With a holiday as huge as Christmas, it’s inevitable that there will be some leftovers – and not just food.
What about all the wrapping paper and bows, old tinsel and trees, the gifts that you didn’t want to begin with and won’t return because it’s just too much trouble?
Here’s how to re-organize your house for the New Year while reducing your carbon foot print and your trash bill:
- Happy Unreturns– Let’s face it: We all receive gifts that we just plain don’t want. Sad but true, especially if you’re a little old to still believe in Santa. And many times it’s just too much trouble to return or exchange the gift. Don’t leave them in a box in the closet for re-gifting opportunities. No matter what it is, local charities can use it. Several, like the Salvation Army and the Disabled Vietnam Veterans, will come to the house to pick your stuff.
- Christmas Tinsel & Package GeeGaws– If you’re like most people, you hate to throw away the decorations from your really fancy packages and the stuff you wrap around the tree. Don’t. Next year when you’re gifting or re-gifting, re-gift some doo-dads as well. People who don’t know you will be impressed that you have that kind of scratch to blow on the wrapping, and those who do will get the joke. It’s like the fruitcake that you and your in-laws keeping re-wrapping and passing on. The fancy bows and tinsel and what have you are expensive. Put them to work again so you get your money’s worth.
- Old Wrapping Paper & Big Boxes– They’re just like newsprint – they recycle. If bundling paper and cardboard for the city trash service isn’t cool enough, tear it into shreds and mulch your flower beds. Paper makes excellent bedding mulch and even better composite, especially after the kids build forts with the big boxes then bash them into pulp.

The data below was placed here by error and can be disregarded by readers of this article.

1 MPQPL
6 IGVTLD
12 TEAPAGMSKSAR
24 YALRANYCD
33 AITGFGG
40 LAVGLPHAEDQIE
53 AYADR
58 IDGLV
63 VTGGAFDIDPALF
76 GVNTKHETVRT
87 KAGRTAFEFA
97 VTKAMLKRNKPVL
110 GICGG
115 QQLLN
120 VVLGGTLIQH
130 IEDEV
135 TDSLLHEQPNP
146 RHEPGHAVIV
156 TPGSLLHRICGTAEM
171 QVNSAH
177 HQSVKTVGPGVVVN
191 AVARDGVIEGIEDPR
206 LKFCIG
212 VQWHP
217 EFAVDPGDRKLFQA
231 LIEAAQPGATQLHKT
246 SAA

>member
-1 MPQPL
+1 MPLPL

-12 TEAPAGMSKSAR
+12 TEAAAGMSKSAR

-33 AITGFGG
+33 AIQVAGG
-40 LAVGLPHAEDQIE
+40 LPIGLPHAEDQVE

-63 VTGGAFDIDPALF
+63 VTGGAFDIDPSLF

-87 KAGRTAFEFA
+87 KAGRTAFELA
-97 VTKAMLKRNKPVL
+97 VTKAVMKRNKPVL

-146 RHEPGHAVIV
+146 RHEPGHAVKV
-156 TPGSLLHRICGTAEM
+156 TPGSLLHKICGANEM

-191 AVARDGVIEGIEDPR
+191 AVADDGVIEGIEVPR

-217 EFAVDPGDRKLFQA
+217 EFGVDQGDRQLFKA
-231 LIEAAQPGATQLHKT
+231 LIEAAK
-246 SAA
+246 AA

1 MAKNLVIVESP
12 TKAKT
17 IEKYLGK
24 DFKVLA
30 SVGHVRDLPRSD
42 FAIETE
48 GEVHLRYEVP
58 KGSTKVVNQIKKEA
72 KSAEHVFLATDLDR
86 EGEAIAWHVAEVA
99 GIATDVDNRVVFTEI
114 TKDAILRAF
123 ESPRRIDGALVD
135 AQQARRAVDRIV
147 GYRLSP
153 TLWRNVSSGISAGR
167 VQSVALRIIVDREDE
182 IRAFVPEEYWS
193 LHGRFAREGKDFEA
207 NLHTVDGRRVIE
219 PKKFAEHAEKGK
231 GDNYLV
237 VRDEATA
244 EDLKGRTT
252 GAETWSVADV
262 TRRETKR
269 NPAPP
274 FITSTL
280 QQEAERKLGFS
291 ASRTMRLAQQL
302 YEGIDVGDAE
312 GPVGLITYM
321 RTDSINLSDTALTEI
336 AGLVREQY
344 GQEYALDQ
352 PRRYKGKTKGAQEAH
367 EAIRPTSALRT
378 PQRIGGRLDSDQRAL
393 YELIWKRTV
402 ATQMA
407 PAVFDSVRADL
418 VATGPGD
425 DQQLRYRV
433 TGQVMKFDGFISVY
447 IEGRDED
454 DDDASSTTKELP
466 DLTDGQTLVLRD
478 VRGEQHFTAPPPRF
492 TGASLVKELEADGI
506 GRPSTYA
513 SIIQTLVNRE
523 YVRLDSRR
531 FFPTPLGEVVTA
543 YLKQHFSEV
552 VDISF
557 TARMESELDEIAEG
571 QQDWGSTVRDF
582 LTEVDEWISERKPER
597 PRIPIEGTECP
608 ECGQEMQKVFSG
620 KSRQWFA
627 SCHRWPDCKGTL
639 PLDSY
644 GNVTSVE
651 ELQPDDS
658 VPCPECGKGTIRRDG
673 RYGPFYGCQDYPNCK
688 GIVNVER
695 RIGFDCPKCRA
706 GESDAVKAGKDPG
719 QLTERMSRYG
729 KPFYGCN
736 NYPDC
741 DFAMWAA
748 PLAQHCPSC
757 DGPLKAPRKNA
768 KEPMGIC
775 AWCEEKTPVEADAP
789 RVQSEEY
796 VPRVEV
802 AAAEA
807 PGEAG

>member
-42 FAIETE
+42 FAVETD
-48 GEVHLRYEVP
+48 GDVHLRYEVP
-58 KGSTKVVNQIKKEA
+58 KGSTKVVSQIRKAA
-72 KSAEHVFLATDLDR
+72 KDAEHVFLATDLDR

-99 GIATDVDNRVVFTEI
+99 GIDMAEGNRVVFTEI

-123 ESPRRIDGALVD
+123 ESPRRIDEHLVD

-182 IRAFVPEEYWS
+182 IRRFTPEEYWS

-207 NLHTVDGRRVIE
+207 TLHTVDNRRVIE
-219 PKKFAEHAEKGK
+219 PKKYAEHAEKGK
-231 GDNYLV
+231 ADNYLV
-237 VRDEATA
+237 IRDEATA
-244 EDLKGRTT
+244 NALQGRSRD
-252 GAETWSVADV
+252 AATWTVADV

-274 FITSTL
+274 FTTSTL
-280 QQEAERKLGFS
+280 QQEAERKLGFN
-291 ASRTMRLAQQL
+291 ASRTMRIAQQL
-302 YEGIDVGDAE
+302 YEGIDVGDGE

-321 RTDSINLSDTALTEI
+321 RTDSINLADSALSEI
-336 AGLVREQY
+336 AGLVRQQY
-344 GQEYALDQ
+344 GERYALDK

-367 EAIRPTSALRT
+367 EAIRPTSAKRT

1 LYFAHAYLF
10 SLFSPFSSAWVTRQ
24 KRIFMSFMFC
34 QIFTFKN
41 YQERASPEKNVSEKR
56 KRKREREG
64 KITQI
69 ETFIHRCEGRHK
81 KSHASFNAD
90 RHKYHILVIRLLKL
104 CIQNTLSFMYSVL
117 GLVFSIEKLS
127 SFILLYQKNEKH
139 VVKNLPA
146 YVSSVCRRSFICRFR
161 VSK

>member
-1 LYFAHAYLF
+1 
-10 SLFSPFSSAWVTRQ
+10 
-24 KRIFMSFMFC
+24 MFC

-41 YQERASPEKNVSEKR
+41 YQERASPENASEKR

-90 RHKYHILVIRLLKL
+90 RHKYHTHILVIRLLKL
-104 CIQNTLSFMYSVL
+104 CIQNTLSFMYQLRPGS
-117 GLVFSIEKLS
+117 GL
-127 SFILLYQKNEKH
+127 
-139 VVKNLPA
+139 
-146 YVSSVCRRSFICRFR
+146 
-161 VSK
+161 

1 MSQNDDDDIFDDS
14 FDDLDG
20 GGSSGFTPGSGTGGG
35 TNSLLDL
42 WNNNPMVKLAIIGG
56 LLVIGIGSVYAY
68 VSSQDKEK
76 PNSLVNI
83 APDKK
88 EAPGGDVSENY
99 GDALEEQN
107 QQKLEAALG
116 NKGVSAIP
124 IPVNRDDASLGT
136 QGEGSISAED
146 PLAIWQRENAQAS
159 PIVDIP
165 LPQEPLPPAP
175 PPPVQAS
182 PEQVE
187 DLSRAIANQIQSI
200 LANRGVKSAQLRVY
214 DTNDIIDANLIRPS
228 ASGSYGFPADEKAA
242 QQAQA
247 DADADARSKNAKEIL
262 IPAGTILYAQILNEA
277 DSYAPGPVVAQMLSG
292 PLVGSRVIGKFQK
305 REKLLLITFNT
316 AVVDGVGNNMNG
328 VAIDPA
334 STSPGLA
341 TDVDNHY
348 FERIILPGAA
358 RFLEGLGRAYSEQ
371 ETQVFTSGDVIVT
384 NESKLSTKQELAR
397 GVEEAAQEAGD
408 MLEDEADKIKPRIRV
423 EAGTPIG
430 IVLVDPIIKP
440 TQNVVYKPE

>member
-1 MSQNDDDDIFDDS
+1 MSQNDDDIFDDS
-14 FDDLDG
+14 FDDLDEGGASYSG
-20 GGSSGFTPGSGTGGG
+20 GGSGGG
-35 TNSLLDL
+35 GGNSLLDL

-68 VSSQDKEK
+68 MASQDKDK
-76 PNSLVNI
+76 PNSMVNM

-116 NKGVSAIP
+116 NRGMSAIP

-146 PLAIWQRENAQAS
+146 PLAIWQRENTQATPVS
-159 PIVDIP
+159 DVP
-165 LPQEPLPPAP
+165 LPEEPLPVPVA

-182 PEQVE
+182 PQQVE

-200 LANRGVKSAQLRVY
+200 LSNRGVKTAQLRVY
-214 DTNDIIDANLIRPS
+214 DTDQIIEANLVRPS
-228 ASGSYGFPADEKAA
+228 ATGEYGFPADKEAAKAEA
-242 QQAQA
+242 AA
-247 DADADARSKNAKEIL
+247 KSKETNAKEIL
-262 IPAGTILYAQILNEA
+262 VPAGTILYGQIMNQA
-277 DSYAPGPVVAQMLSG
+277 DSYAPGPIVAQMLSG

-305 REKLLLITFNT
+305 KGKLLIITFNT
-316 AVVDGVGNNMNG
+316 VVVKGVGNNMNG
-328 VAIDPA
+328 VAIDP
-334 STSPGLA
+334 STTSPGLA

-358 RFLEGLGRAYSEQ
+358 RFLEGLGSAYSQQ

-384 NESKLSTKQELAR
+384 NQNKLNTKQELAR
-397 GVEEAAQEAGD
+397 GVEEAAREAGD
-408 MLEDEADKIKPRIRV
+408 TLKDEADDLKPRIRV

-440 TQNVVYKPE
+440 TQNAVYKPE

- Packing Peanuts & Other StyrofoamWaste – Use them to fluff up couch cushions, pillows and to pot plants. It’s true enough that most styrofoam is now bio-degradable and that some recycling programs actually accept it. Save yourself the hassle and still do an environmentally-correct thing – pot plants, use to help retain moisture in gardens.
- Dried-Out Cut Trees– It’s true nowadays that most city recycling programs accept trees. Sometimes they’re shredded into mulch and others they’re used in local water courses as cover for fish and other water babies. While this is mostly true in GreaterJax™, if your city doesn’t recycle old Christmas trees, then call your county and state parks services and see if they do. Try the local fish camps and lakes to see if the want your tree. Some will even come to the house and fetch it.
Gone are the days when you could just smile those first days post-Christmas while the wind blew the old bows and packing peanuts off the trash pile into the neighbors’ yards.
Even they are useful now.
Nope, can’t just laugh and walk away.
Don’t you miss that?
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OFFICIAL BIO: K Truitt is a second-generation, native Floridian born in Jacksonville. Truitt worked in public higher education for 25 years, most recently in Texas, is a successful grant writer, knows newspaper publishing, printing and graphic design and wants to work in the public sector. Contact: email@example.com